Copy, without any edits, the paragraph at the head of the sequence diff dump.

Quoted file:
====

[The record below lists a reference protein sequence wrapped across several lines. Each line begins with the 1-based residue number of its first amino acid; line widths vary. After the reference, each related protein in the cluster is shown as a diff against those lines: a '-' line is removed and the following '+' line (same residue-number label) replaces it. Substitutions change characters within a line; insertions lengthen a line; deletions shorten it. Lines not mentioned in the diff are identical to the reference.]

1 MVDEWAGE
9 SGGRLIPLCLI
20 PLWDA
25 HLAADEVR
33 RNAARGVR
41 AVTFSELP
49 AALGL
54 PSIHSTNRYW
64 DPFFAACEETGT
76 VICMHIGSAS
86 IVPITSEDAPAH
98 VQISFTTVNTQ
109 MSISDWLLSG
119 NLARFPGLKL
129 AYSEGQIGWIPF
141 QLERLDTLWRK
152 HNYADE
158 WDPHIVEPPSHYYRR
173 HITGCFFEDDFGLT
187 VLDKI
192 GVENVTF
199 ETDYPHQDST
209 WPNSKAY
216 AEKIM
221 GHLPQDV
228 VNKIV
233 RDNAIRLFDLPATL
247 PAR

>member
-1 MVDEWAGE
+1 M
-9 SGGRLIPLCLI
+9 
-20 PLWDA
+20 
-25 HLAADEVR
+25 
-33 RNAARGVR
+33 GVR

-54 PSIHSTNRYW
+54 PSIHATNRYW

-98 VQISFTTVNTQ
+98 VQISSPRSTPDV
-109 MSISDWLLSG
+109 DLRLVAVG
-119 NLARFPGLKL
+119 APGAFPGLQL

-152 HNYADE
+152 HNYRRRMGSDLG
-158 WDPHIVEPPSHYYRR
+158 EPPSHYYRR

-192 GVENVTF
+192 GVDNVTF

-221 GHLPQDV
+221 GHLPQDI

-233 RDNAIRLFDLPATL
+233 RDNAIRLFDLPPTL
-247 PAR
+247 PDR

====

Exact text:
[The record below lists a reference protein sequence wrapped across several lines. Each line begins with the 1-based residue number of its first amino acid; line widths vary. After the reference, each related protein in the cluster is shown as a diff against those lines: a '-' line is removed and the following '+' line (same residue-number label) replaces it. Substitutions change characters within a line; insertions lengthen a line; deletions shorten it. Lines not mentioned in the diff are identical to the reference.]